Tusher, V.G., Tibshirani, R. & Chu, G. Significance analysis of microarrays applied to the ionizing radiation response. Proc. Natl. Acad. Sci. USA 98, 5116–5121 (2001).
Zimmer, J.S., Monroe, M.E., Qian, W.J. & Smith, R.D. Advances in proteomics data analysis and display using an accurate mass and time tag approach. Mass Spectrom. Rev. 25, 450–482 (2006).
Qian, W.J., Jacobs, J.M., Liu, T., Camp, D.G. II & Smith, R.D. Advances and challenges in liquid chromatography–mass spectrometry–based proteomics profiling for clinical applications. Mol. Cell. Proteomics 5, 1727–1744 (2006).
Petyuk, V.A. et al. Spatial mapping of protein abundances in the mouse brain by voxelation integrated with high-throughput liquid chromatography–mass spectrometry. Genome Res. 17, 328–336 (2007).
Polpitiya, A.D. et al. DAnTE: a statistical tool for quantitative analysis of -omics data. Bioinformatics 24, 1556–1558 (2008).
We thank O. Hurtado, K. Eken, K. Richter and A. Gupta for microfabrication support. We thank C. Vanderburg for help with nucleic acid analysis and the use of the Harvard NeuroDiscovery Center Agilent Bioanalyzer 2100. We thank the University of Florida technical staff (A. Abouhamze, C. Tannahill and R. Ungaro) for managing clinical implementation of the microfluidic devices. K.T.K. was supported by a US National Institutes of Health (NIH) training grant T32 GM-007035-32. These studies were supported by the US NIH Inflammation and the Host Response to Injury Large Scale Collaborative Project, U54 GM-062119, BioMEMS Resource Center P41 EB-002503 and Proteomics Research Resource for Integrative Biology RR018522. The ex vivo stimulation studies and genomics protocol development were partially supported by US National Institutes of Health grants R01-GM-36214 and P01 HG000205, respectively. The proteomics work was performed in the Environmental Molecular Sciences Laboratory, a US Department of Energy Office of Biological and Environmental Research national scientific user facility on the Pacific Northwest National Laboratory (PNNL) campus. PNNL is multiprogram national laboratory operated by Battelle for the Department of Energy under contract number DE-AC05-76RLO 1830.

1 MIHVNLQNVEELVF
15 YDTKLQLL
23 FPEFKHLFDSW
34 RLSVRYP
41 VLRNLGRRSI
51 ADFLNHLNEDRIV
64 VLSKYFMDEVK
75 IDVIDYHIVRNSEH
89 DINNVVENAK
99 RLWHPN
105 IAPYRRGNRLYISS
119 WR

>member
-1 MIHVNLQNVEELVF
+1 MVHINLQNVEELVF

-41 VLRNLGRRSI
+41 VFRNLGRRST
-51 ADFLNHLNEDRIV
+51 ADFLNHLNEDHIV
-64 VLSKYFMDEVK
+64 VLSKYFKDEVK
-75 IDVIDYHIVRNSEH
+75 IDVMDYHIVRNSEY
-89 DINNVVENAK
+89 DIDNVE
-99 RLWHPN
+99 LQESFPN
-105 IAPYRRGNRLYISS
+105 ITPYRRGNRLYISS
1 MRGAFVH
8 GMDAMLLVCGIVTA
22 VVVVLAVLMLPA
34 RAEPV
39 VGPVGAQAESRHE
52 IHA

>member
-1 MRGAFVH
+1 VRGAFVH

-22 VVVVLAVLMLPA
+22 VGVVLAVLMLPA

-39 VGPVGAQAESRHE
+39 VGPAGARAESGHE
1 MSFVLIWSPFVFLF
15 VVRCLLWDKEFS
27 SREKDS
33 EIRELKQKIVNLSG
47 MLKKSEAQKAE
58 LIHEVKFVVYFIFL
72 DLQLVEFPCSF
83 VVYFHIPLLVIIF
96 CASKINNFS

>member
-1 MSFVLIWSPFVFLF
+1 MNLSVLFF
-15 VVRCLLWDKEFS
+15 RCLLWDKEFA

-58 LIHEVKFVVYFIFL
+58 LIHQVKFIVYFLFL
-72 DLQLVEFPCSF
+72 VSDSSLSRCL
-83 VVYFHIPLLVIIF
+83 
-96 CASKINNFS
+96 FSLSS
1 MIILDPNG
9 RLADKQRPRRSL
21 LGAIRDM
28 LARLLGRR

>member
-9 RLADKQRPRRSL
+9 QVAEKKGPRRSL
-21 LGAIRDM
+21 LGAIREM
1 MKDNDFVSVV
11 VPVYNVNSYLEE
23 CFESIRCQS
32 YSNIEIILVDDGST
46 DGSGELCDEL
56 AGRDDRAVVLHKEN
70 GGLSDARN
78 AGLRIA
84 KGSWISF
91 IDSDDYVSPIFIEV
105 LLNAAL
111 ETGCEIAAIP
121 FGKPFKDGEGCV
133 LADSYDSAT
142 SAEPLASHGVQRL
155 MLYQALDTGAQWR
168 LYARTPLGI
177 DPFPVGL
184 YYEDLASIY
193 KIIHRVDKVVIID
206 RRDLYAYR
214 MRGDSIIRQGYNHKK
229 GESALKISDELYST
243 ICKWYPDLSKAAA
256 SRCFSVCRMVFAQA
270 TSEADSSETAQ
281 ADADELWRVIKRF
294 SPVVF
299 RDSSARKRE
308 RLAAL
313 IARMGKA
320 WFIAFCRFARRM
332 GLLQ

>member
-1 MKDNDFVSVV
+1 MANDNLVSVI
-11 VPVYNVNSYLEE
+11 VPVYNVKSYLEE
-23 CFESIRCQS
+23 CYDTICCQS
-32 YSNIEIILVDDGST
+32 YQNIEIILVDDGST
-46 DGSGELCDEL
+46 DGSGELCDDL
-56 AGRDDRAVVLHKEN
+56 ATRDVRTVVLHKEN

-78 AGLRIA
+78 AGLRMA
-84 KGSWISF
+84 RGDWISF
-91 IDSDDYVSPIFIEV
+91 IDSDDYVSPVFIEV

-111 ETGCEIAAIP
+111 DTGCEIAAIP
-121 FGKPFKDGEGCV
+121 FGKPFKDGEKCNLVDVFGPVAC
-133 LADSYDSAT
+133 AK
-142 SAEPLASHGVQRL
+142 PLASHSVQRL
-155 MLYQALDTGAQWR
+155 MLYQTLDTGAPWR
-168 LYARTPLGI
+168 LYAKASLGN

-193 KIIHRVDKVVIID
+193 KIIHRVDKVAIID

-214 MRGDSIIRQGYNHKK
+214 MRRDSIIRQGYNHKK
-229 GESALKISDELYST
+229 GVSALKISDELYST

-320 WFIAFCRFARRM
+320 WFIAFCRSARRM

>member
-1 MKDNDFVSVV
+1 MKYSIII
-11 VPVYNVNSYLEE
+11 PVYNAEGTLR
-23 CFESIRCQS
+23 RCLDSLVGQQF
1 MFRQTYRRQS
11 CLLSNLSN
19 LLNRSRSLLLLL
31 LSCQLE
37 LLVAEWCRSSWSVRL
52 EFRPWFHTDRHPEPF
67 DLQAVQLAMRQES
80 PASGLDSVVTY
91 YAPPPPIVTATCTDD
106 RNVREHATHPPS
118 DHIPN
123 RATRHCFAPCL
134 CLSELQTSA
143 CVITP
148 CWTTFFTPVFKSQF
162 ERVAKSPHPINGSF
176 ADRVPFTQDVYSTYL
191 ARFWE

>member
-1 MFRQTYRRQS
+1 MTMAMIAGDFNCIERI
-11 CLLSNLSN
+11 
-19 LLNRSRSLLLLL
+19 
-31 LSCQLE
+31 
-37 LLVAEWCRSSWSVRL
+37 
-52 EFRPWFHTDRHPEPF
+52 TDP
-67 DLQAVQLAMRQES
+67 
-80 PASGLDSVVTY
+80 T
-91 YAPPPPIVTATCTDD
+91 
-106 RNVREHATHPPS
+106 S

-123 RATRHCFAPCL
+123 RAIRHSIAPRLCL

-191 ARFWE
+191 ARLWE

The authors declare no competing financial interests.
Supplementary Figures 1–3, Supplementary Tables 1–2,4,6-7,9-12 and Supplementary Methods (PDF 857 kb)
Significantly perturbed genes and proteins following ex vivo stimulation of whole blood by LPS or GM+I. (PDF 1485 kb)
Gene expression across all subjects for the genes in Figure 2f comparing microfluidic isolation with Ficoll-dextran isolation (PDF 607 kb)
Significantly perturbed genes after severe trauma injury (PDF 5588 kb)
About this article
Semiquantitative Proteomics Enables Mapping of Murine Neutrophil Dynamics following Lethal Influenza Virus Infection
The Journal of Immunology (2019)
Scientific Reports (2019)
A Dean-flow-coupled interfacial viscoelastic fluid for microparticle separation applied in a cell smear method
The Analyst (2019)
Proteome Analysis of Human Neutrophil Granulocytes From Patients With Monogenic Disease Using Data-independent Acquisition
Molecular & Cellular Proteomics (2019)
In-Depth, Proteomic Analysis of Nasal Secretions from Patients With Chronic Rhinosinusitis and Nasal Polyps
Allergy, Asthma & Immunology Research (2019)